Jack’s Mannequin Spot-On In What Could Be Last Boston Appearance
Short version: Jack’s mannequin played a show in Boston. They were great. They normally are. You should seem them live. But if you missed this show, you’ might be out of luck.
Slightly Extended version: On Friday night, Jack’s Mannequin brought down the house, again. They were making their first proper Boston appearance since the release of their third album, People and Things, and with a history of memorable area appearances, everyone in attendance knew they were in for a great show. Just one question lingered, and likely won’t be answered for some time: was this the band’s final time playing in the city?
In a recently published interview with Andrew McMahon, the band’s frontman/mastermind had, in a vague, artist speak kind of way hinted that the band had run its course. He said the project wasn’t as enjoyable as it once had been, and it might just be time to move on. This didn’t come as a complete surprises when you considering McMahon originally intended Jack’s to be a one-off side project, and it was now going into its seventh year. Also, Places and Thing, despite being a solid album, didn’t receive the type of enthusiastic reception the band’s first two efforts had.
While McMahon didn’t acknowledge the future of the band during the show, and most in the crowd were probably unaware of these comments, those who did know realized this could be the end of something special. If this tour is indeed the last hurrah, the band demonstrated they plan to go out swinging.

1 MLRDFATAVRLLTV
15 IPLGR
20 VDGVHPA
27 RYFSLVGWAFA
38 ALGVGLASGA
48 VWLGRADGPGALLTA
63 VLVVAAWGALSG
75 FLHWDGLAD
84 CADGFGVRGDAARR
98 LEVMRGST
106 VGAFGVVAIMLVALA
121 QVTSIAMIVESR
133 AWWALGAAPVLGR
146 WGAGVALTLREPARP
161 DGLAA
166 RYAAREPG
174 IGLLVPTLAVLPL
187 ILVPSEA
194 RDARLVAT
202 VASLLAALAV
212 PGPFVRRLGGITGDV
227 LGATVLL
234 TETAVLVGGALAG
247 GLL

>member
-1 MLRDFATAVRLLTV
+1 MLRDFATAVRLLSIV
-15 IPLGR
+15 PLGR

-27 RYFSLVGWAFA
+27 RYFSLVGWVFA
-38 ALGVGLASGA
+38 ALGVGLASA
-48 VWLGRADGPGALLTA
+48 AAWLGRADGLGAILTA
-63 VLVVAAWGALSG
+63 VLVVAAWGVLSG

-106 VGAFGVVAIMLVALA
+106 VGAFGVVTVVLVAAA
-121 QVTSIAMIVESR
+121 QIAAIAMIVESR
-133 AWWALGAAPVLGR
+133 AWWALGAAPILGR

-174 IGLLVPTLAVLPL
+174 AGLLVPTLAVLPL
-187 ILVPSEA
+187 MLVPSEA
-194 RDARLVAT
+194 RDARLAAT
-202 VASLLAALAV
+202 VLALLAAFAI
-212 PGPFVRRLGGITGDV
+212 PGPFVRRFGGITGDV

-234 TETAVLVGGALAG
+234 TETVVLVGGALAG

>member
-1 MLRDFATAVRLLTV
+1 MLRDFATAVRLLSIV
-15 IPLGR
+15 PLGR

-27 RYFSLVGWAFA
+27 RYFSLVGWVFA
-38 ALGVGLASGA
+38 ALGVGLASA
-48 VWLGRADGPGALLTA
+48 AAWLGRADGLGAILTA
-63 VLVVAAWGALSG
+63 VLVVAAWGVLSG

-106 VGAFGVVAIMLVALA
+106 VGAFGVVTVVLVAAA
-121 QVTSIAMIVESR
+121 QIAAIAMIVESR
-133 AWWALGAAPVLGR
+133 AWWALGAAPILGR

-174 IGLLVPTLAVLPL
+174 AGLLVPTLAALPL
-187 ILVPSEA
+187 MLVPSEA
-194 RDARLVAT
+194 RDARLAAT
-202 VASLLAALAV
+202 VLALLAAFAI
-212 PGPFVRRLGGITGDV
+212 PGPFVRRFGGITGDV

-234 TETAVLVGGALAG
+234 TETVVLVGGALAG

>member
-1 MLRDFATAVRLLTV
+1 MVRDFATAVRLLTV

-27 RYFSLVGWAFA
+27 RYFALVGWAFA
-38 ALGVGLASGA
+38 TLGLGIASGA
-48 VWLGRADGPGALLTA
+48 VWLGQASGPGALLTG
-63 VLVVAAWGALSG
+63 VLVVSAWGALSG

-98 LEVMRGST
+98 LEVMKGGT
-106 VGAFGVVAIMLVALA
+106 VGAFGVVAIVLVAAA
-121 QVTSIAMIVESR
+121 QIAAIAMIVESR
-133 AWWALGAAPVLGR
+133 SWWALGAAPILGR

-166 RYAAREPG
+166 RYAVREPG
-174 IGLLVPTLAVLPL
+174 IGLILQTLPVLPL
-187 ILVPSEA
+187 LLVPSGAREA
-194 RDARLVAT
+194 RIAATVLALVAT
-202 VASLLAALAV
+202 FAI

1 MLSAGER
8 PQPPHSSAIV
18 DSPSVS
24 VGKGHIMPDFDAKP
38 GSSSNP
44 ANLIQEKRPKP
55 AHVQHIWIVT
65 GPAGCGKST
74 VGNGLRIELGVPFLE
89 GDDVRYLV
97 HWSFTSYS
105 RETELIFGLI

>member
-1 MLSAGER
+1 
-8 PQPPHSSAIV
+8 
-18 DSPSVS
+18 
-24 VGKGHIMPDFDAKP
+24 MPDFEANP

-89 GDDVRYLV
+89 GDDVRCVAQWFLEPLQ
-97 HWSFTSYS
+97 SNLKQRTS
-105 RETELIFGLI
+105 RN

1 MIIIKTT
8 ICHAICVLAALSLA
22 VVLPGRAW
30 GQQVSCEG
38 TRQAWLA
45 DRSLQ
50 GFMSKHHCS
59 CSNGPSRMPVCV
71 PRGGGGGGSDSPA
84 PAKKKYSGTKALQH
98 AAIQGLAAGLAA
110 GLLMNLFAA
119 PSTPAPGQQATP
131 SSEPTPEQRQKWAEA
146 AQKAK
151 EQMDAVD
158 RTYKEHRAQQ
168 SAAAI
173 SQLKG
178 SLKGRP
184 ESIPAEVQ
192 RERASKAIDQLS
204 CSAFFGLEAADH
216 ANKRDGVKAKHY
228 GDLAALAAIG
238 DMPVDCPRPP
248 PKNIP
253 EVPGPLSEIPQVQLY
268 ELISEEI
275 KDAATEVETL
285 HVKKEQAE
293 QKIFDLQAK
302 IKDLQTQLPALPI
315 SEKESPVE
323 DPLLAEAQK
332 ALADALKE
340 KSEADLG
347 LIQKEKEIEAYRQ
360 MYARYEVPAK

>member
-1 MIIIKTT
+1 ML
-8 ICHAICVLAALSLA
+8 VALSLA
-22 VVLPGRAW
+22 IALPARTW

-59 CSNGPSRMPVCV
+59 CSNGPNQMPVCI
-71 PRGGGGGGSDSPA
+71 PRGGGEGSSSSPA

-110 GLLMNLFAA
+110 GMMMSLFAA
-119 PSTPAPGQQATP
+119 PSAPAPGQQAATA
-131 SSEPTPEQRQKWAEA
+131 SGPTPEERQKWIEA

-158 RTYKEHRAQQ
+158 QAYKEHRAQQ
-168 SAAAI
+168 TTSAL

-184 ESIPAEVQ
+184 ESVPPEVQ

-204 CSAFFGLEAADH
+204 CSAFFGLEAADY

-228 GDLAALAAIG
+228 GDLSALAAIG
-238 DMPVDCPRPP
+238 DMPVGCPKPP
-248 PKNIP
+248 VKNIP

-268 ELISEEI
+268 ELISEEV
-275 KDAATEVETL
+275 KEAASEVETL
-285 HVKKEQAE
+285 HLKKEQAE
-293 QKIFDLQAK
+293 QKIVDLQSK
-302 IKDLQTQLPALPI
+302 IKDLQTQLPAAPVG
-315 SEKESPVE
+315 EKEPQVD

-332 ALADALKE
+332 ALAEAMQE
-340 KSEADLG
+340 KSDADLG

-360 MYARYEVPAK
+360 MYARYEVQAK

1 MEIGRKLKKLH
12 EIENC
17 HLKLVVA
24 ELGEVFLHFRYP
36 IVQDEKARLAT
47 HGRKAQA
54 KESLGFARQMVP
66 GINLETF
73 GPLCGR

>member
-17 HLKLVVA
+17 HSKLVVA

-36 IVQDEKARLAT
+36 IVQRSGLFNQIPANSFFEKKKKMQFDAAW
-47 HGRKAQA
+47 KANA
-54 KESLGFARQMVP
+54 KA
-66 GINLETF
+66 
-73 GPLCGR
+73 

The night opened with a set from Allen Stone (which I missed). Philadelphia three-piece Jukebox the Ghost then took the stage. Their forty-five minute set was relatively well received by the crowd, which at this point had already packed the House of Blues.
Jack’s Mannequin kicked off their set with “Bruised” from debut album Everything in Transit. While the band had plenty of new material to show off, this older favorite had the crowd singing along so loudly McMahon had to battle to be heard.
While it quickly became obvious from the set list this was the People and Things tour, McMahon and Co. did a good job of mixing in songs from their first two records alongside new tracks such as “Release Me”, “Amy, I”, and “Amelia Jean.”
While these new songs didn’t receive quite the reaction that many of the older tracks did, most of them were more impressive and packed more of a punch than they do on the record. McMahon has said that People and Things was recorded as more of a full band effort and less as a solo project, and this seemed to benefit the group’s live show. In an ideal world, the band’s performance of “Hey Hey Hey (We’re All Gonna Die)” and “People Running” alone should boost sales of the new record by at least a few hundred copies next week. It probably won’t happen, but both of these tracks were show-stoppers.
Good record sales or not, McMahon’s stage presence is second to none. Even in a cavernous venue packed with 2,000 people, you couldn’t help but feel like he was playing you songs in his living room. The stage set up didn’t hurt, for the band was surround by household lamps and blue light bulbs suspended above the stage. At other times, two giant “mirror balls” (as McMahon described them) set the venue awash in light.
The rest of the band’s set didn’t feature any real curve balls. “Bloodshot” “Holiday From Real” and clos
to the encore, the band returned to the stage to perform the acoustic track “Restless Dream,” which they followed by “My Racing Thoughts” ( although I could be wrong on that one though).ing number “Dark Blue” all received huge reactions from the crowd, as they always do. Never ones to skimp when it comes
to do it.Finally, the band would bring the night to a close with “La La La Lie”, another Everything in Transit staple. Basked in confetti and “mirror ball” light, the band would make their way off the House of Blues stage for what very well could have been the final time. If this in fact was the last Boston appearance, going out with a superb set in front of an ecstatic sellout crowd isn’t a bad way